Music in 2013: Anthony Kwame Harrison

by Mike D'Errico on January 1, 2014

Best Limited Edition Vinyl

Shooting in the Dark, by Nine:Fifteen

My Bangin-est Beats of 2013 came from the bi-coastal duo of LA’s Bisquite Powerpoppin and Virginia’s BlakeNine.  Their latest effort sounds like nothing I’ve heard. The record has its peaks and valleys but “Bloody Mary,” “Savings,” and “30 Something Love” are all candidates for my Song Of The Year. Play them LOUD.

nine:fifteen

Best Limited Edition Cassette

Mockingbird Lane, by Magic Trick

Tim Cohen’s a good friend. He’s also a great songwriter and musician. When I went to visit him in November he had a briefcase full of these. He handed me number 76 out of 100 explaining, “that’s the year I was born.” It hasn’t left my walkman since. To paraphrase the icon(oclast)ic YZ, the desert’s been good to Tim.

Magic Trick

Best Hometown Release

Songs, Stories, Shanties and Shenanigans, by Old Man Kelly

Southwest Virginia’s got some great home studios. With the first CD released out of his recently remade studio-space, Old Man Kelly’s officially joins the ranks. A nice blend of originals and traditional American rhythms. Pass the Whiskey. Blacksburg Strong!

Old Man Kelly

Best Music to Drive To

Bananas, by Esta

According to the Beatrock Music website, this 16-track instrumental CD is an “Extremely limited pressing” (but it looks like they’ve still got some available). Not to be played on country roads. More fitting for urban highways—like driving into Philadelphia to see Michael Carter-Williams play.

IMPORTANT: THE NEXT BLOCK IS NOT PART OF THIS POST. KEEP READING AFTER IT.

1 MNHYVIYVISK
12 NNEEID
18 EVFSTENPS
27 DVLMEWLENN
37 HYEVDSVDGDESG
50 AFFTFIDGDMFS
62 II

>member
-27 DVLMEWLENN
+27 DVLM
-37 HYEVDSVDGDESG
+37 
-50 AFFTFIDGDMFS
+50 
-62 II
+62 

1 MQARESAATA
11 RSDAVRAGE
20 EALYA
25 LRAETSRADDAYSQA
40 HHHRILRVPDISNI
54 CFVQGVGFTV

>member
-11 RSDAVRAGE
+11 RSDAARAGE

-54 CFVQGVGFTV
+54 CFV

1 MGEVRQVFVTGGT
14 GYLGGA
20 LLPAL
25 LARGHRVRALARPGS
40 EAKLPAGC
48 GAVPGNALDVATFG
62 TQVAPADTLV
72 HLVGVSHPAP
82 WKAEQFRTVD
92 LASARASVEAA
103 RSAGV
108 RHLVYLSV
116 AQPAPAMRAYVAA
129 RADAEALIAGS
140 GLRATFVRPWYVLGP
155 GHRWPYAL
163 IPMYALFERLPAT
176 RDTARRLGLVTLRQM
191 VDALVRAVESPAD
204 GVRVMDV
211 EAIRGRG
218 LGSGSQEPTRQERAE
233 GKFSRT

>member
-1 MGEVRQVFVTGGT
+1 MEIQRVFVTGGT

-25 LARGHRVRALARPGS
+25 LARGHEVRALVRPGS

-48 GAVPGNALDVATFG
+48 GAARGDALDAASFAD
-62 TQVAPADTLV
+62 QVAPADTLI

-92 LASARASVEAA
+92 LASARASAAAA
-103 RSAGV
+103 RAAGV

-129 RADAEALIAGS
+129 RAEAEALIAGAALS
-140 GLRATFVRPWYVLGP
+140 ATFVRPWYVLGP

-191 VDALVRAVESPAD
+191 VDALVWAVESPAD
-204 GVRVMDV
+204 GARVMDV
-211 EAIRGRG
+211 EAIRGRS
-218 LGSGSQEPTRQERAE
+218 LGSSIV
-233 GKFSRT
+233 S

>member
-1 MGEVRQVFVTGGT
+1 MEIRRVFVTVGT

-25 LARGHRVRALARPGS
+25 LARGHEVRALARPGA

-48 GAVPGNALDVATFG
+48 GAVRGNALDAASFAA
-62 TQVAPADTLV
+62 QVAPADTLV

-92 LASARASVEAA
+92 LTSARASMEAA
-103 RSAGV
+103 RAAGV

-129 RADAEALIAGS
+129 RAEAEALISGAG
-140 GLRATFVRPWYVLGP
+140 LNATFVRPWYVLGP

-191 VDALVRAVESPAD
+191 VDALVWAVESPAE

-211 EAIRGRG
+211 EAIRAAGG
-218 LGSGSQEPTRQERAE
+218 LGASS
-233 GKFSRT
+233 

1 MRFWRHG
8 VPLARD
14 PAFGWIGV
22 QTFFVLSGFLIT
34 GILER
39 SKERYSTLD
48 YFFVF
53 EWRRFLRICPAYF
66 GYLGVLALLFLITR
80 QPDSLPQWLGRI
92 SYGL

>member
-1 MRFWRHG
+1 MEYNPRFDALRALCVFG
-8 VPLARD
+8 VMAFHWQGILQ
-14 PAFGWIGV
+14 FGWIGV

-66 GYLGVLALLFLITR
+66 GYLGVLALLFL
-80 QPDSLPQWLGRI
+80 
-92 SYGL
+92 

Bananas

Best Not-A-Love Song

“Tennis Court,” by Lorde

When your ten year old cousin (once removed) insists that this goes on your list, you better listen. Thanks Rosie, you were right!

Most Honorable Mention: “West Los” by Substance Abuse

I played this video for a friend of mine and his response was, “I get suspicious any time I see too many men hanging around with no women.” Nevertheless, Eso Tre (who has a law degree) breaks it down better than any hip-hop sociologist could ever hope to.

Anthony Kwame Harrison is associate professor of Sociology and Africana Studies at Virginia Tech. He’s author of Hip Hop Underground: The Integrity and Ethics of Racial Identification (Temple University Press, 2009) and a longtime dabbler in the art of rhyming. In 1997 Kwame purchased a Magnivox MAS-300 3CD/Dual Cassette/Radio shelf-unit from a man in Camillus, NY. It recently broke. He’s looking to get a new stereo.   

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